The other starting pitchers are right-hander Michael Peoples, southpaw Ryan Merritt and right-hander Cole Sulser, all up from Mahoning Valley. Louis Head, Jacob Lee, Josh Martin, Rob Nixon, Grant Sides and Benny Suarez all return on the pitching staff. Elvis Araujo, D.J. Brown, Louis Head and Carlos Melo are newcomers.
Returnees Todd Hankins and Joe Sever will likely be the regular starters at second and first.
Newcomers Alex Mosalve will be the No. 1 catcher, Yandy Diaz the third baseman, and Logan Vick and Ollie Linton in the outfield.
Newcomers Jeremy Lucas and Charlie Valerio will back up at catcher, while holdovers Yhoxian Medina are the utility infielder and Anthony Gallas the fourth outfielder.
They said it:
Bulls manager Montoyo: “It’s a different year, but it’s going to be fun Saturday when we get the (championship) rings. It’s even tougher to make it when your big-league club is in the playoffs. The one thing the Rays want to teach is championship baseball, so when these guys get to the big leagues they’re winners.”
Bulls outfielder Sands: “I played in a graveyard last year in Indianapolis, so I’m hoping to benefit from playing in a little bit more of a hitters’ park. I had a terrible season last year. In the spring I just wanted to get down to the basics and get comfortable again. Last year I got into a rut and couldn’t get out. And when you start doubting yourself nothing’s going to work. I had a pretty good spring, got my confidence back and started swinging the bat really well.”
Bulls infielder Belnome: “If you’re going to play Triple-A Baseball you might as well play here. Great city, great fans, great ballpark. This place is beautiful. It’s enjoyable to come to the field every day. This is like the Big Leagues of Triple-A. This bunch of guys is the same as last year if not better. Good team chemistry and a bunch of good guys on the team. We’ll find a way to win any way possible.”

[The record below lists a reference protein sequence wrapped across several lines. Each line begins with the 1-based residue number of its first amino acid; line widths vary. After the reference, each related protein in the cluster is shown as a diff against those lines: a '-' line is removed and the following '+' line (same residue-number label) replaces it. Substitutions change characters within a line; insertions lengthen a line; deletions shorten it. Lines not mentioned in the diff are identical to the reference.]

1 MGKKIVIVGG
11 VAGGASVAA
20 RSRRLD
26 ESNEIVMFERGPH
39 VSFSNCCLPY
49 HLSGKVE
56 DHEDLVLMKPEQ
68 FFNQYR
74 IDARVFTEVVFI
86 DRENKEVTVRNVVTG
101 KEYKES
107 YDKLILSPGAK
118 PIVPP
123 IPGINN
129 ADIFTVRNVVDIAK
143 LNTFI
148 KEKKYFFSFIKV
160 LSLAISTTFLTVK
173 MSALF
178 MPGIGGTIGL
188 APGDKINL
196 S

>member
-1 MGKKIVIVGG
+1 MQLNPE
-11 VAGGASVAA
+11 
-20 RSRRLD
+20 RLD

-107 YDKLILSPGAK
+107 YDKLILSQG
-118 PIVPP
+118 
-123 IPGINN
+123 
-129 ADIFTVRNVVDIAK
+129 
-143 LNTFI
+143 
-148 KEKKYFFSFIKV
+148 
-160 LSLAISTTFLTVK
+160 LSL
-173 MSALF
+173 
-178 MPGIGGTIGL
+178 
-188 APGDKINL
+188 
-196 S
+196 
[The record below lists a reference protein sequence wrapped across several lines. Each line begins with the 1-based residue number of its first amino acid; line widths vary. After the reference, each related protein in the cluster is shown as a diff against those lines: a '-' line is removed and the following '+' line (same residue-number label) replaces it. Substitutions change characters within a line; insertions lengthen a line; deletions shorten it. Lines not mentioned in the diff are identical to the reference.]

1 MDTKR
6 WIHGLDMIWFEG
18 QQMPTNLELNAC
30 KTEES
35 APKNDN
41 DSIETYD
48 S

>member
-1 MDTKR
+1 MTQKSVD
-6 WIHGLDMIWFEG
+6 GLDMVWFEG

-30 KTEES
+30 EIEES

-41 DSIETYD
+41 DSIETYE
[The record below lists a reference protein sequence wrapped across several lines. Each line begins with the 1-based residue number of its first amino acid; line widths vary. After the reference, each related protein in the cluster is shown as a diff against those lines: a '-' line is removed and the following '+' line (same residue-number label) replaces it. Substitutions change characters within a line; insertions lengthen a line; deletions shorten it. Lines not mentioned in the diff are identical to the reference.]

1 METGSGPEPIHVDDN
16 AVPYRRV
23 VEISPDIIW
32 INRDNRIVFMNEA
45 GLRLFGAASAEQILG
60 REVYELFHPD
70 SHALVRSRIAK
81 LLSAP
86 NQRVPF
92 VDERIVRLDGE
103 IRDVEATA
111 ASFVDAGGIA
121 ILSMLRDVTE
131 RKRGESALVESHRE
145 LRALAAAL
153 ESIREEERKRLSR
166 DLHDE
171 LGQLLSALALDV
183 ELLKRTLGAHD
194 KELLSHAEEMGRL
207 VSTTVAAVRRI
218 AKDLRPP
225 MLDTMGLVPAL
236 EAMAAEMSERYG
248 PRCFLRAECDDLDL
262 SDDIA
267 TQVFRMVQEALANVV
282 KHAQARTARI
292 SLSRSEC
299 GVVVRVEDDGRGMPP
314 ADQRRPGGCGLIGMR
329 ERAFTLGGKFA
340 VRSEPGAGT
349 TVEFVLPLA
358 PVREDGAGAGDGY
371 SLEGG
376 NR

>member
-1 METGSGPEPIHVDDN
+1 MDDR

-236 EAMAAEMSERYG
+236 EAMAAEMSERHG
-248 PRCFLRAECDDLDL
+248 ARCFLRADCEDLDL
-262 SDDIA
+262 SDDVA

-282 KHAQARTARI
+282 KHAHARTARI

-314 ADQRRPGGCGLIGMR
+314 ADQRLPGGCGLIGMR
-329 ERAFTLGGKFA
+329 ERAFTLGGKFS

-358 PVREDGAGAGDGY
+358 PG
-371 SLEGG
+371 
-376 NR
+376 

Mudcats manager Tucker: “I think you’re going to find we’re a team that’s got a lot of guys with grit. They play hard and like playing the game. You’re going to get max effort just about every night. We’re still concentrating so much on developing these guys that we put them into situations to challenge them that may not be the perfect fit if you were managing for a Major League team. You’d match up different or pinch-hit different. We have to keep them in mind and not worry about my record.”
Mudcats pitcher Morimando: “This is my first (Opening-game start) one in the minor leagues. I’m excited to have the opportunity to open it up and hopefully get off to a good start. Being in the league last year helps a lot. I’ve got an understanding of what’s going on and am a little more relaxed. I’ll have a good feel for what’s going on around me and what I’m supposed to do.”
Mudcats outfielder Washington: “All I can do is take advantage of where I am and play hard day-by-day. It seems like everybody is hungry and wants to take the spot of somebody in front of him. The pitcher’s mound is the pitcher’s mound, home plate is home plate and they’ve got to throw it over the plate. A lot of people tell me stuff about this league, but I’m going to stay with my same approach. It’s baseball. I’m not going to see anybody throwing with his foot.”